- Traffickers go to very poor towns in Guatemala where families, living in mud huts, have young daughters and ask the families whether their daughters would like to work in Los Angeles in family-owned jewelry stores and restaurants. The families are told that the daughters would make a very good living and would be able to send that money home. When the daughters arrive in Los Angeles, they are immediately taken to get their eyebrows tattooed and their hair colored and are informed they now had debts of approximately $10,000 that they have to pay off as prostitutes.
- Katya, a student athlete in an Eastern European capital city, dreamed of learning English and visiting the United States. Her opportunity came in the form of a student visa program, through which international students can work temporarily in the United States. But when she got to America, rather than being taken to a job at a beach resort, the people who met her put her on a bus to Detroit, Michigan. They took her passport away, and forced her and her friends to dance in strip clubs for the traffickers’ profit. They controlled the girls’ movement and travel, kept keys to the girls’ apartment, and listened in on phone calls the girls made to their parents. After a year of enslavement, Katya and her friend were able to reach federal authorities with the help of a patron of the strip club in whom they had confided. Due to their bravery, six other victims were identified and rescued.5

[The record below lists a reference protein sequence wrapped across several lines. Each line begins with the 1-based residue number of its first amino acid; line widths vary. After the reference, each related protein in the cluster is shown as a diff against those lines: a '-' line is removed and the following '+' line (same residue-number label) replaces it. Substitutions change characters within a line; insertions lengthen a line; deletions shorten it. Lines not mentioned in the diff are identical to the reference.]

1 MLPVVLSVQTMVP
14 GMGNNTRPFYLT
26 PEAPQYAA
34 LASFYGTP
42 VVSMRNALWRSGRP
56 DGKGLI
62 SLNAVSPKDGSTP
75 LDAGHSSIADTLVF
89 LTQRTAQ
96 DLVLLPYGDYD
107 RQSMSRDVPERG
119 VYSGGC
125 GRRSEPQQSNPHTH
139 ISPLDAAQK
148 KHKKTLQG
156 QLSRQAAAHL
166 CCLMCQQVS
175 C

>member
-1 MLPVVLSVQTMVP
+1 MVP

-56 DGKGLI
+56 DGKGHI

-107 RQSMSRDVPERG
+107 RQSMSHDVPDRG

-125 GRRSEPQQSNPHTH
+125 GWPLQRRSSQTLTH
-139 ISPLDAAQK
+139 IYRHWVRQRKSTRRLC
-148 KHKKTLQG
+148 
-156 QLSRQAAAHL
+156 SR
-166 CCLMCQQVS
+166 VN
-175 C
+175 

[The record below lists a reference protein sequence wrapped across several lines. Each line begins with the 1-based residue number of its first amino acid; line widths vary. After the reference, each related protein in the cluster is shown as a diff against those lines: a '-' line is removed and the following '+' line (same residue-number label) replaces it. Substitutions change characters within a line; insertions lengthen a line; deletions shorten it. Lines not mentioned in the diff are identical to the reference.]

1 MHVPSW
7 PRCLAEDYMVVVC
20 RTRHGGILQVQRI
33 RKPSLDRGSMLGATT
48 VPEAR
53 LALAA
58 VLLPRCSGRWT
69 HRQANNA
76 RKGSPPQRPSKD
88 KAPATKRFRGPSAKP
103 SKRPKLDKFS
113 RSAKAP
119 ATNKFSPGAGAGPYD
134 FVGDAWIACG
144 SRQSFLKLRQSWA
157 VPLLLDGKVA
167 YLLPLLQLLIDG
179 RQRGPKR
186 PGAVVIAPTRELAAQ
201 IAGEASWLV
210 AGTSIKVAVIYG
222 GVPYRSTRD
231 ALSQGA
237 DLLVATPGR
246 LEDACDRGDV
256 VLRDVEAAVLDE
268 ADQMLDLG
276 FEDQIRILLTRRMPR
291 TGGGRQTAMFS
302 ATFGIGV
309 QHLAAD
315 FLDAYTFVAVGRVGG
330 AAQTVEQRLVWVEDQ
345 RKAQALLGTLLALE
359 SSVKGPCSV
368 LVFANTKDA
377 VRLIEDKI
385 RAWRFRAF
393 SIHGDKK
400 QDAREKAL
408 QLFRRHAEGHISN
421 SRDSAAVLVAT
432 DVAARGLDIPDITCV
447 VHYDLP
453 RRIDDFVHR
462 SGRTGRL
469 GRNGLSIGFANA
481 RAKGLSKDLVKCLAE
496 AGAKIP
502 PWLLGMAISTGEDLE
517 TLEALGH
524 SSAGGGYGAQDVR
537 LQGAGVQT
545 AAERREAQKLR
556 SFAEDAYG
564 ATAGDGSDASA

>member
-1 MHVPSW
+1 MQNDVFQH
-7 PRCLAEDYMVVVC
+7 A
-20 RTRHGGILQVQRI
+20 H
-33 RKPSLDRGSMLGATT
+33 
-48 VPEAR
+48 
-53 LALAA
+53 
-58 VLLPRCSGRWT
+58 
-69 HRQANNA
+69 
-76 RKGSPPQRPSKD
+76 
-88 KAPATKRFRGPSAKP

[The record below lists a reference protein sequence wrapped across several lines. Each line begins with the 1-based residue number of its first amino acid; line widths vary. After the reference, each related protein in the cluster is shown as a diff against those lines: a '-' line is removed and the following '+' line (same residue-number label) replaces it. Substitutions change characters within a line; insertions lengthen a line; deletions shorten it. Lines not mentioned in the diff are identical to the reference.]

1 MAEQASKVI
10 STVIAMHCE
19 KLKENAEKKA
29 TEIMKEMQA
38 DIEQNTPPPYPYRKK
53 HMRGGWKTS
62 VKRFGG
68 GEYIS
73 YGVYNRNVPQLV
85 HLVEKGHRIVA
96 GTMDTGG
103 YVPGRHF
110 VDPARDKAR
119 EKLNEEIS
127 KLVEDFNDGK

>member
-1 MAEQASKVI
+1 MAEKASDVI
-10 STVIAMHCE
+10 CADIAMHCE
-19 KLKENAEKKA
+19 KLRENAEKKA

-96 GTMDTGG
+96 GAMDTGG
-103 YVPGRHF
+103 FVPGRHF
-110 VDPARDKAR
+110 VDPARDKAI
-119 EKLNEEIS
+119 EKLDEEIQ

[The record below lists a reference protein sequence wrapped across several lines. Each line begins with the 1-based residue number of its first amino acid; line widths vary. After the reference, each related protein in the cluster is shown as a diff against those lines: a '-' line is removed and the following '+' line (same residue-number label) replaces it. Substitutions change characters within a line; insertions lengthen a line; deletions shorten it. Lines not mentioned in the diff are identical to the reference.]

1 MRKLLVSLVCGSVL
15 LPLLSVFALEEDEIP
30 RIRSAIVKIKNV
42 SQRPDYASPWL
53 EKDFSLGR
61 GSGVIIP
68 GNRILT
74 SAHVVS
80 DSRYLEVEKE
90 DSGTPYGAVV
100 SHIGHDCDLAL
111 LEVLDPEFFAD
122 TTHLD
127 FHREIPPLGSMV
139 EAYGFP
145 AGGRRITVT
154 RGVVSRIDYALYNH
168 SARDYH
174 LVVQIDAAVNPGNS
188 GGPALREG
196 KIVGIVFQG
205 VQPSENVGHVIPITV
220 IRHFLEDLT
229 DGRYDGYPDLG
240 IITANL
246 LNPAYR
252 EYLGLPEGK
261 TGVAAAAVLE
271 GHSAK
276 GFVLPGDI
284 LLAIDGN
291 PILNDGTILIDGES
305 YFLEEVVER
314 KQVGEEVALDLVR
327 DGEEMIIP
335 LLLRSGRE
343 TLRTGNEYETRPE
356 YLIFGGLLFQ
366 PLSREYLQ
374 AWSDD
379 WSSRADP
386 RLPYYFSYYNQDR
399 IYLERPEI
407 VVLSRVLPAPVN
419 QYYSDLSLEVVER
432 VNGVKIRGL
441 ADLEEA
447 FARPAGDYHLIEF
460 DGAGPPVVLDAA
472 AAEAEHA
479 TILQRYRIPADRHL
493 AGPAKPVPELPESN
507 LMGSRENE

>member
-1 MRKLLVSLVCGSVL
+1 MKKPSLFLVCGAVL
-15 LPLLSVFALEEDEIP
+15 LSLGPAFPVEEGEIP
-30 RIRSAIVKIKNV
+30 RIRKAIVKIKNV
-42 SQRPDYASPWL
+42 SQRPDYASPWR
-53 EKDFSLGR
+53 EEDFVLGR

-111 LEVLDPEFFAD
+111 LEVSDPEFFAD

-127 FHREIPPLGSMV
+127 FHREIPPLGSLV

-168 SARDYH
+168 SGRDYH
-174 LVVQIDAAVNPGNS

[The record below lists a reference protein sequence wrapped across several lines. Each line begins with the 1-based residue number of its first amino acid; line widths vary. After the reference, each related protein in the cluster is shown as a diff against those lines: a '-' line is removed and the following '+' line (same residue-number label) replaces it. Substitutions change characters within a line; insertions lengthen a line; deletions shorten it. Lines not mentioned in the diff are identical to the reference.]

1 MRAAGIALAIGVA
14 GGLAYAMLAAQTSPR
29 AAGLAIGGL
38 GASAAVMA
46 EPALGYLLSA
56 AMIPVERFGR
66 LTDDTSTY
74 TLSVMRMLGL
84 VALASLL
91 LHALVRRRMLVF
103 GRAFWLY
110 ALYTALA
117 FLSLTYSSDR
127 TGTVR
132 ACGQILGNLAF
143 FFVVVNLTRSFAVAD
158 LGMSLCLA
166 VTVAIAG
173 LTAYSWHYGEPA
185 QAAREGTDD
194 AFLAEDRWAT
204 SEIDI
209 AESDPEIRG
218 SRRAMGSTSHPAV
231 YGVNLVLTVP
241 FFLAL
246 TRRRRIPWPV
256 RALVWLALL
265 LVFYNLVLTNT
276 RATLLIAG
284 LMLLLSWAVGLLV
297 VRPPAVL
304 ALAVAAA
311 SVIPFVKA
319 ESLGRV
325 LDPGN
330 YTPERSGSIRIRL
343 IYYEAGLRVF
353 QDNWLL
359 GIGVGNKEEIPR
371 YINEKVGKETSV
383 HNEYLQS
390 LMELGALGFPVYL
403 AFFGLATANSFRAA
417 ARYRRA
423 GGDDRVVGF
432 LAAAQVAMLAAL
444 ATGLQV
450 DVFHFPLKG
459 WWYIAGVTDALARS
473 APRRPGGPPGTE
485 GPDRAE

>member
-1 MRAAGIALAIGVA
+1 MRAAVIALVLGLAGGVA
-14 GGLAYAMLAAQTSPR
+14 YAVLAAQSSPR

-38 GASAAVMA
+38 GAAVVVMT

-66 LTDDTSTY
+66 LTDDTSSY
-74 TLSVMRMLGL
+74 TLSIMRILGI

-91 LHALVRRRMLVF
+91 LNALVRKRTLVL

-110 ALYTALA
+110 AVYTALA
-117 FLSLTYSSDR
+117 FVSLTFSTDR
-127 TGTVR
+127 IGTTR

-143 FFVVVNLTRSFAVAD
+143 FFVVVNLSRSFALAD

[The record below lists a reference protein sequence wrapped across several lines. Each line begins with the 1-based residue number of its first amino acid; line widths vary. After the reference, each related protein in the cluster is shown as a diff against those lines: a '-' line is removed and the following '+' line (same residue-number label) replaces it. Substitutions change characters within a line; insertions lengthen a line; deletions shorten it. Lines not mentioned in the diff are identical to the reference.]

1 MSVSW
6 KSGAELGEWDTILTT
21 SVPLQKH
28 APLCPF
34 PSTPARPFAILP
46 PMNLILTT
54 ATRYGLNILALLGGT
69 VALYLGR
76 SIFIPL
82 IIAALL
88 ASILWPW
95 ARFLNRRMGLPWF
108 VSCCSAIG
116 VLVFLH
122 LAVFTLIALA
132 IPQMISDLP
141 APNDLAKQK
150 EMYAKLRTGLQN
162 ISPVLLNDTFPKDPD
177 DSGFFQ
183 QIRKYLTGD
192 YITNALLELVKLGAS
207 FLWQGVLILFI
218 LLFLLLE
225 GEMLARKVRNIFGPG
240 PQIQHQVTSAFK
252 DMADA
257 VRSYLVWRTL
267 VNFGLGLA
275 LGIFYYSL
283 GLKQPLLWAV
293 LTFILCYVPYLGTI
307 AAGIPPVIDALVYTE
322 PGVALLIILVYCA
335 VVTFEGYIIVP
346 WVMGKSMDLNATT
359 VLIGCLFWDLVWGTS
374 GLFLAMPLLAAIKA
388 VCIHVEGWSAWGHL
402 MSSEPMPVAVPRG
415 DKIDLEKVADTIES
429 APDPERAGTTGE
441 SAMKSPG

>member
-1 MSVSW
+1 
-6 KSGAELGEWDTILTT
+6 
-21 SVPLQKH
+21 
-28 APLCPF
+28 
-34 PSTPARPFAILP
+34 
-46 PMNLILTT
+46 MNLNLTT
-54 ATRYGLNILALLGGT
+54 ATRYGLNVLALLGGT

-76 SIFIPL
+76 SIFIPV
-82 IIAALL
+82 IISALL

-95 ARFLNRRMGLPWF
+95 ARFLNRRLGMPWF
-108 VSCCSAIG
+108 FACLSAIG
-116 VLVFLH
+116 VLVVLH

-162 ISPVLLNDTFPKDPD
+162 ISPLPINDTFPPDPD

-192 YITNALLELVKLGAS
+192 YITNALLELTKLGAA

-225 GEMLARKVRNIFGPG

- There are girls as young as 5 and 6 years old in the U.S. that are forced to do sexual acts for economic gain by their pimp (USDOJ).6
The Numbers behind Human Trafficking Adults and children in forced labor, bonded labor,
and forced prostitution around the world:
12.3 million Successful trafficking prosecutions in 2009 globally: 4,166 Successful prosecutions related to forced labor globally: 335 Victims identified: 49,105 Ratio of convicted offenders to victims identified, as a percentage: 8.5 Ratio of victims identified to estimated victims, as a percentage: 0.4 Countries that have yet to convict a trafficker under laws
in compliance with the Palermo Protocol:
62 Countries without laws, policies, or regulations to prevent
104 Prevalence of trafficking victims in the world: 1.8 per 1,000
Prevalence of trafficking victims in Asia and the Pacific: 3 per 1,000